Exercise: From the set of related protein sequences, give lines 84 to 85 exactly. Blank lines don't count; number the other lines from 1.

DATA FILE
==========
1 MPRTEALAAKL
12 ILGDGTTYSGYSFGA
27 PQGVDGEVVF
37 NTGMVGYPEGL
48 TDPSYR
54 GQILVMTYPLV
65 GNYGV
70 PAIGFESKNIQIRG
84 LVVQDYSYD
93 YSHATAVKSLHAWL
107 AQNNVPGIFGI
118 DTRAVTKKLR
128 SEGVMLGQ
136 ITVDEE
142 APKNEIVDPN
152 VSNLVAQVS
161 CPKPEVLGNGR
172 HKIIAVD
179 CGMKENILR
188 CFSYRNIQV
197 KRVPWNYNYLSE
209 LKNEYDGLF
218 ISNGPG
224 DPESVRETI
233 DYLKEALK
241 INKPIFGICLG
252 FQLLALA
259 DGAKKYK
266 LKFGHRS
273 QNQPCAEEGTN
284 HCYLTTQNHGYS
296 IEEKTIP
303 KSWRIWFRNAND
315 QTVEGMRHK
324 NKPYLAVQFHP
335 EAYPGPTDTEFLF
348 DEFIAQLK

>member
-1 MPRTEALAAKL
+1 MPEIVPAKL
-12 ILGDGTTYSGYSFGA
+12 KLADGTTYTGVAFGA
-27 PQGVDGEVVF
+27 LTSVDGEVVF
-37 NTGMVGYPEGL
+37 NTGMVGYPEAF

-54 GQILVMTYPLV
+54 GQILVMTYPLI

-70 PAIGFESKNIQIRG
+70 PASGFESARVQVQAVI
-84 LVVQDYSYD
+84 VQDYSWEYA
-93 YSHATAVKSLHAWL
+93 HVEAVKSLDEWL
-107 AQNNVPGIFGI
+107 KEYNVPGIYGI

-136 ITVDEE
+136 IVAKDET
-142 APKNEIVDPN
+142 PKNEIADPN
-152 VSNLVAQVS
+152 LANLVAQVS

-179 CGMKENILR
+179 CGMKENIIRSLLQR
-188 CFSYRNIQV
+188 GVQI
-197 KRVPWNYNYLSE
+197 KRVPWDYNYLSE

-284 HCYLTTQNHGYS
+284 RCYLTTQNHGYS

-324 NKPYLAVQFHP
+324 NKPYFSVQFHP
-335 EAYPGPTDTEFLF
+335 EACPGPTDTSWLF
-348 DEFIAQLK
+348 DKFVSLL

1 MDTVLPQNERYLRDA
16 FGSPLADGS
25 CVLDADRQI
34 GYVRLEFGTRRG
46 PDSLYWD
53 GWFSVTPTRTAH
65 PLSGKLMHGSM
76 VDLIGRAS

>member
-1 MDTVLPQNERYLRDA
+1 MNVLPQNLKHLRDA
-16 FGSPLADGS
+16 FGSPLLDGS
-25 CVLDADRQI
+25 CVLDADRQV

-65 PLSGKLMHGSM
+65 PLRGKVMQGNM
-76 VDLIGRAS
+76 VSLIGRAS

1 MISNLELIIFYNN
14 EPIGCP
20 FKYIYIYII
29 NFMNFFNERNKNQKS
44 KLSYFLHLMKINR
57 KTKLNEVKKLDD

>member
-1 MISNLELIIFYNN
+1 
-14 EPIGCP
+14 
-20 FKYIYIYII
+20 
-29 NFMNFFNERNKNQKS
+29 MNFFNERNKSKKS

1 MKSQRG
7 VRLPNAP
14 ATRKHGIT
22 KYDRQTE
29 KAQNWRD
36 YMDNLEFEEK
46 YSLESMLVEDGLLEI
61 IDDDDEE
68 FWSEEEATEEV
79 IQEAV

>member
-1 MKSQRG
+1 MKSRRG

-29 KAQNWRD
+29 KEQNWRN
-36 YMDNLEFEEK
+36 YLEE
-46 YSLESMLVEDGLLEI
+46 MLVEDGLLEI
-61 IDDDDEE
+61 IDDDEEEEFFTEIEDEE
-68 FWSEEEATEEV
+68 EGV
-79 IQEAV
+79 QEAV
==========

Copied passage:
76 VDLIGRAS

>member